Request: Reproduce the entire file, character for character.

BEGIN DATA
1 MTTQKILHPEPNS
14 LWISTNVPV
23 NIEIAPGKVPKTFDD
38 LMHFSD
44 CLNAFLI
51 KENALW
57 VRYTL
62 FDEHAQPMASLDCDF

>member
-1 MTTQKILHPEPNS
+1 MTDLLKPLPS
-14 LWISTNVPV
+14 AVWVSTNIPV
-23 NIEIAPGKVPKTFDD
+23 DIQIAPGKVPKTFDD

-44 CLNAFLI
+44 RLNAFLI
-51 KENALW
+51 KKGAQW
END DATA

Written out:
1 MTTQKILHPEPNS
14 LWISTNVPV
23 NIEIAPGKVPKTFDD
38 LMHFSD
44 CLNAFLI
51 KENALW
57 VRYTL
62 FDEHAQPMASLDCDF

>member
-1 MTTQKILHPEPNS
+1 MTDLLKPLPS
-14 LWISTNVPV
+14 AVWVSTNIPV
-23 NIEIAPGKVPKTFDD
+23 DIQIAPGKVPKTFDD

-44 CLNAFLI
+44 RLNAFLI
-51 KENALW
+51 KKGAQW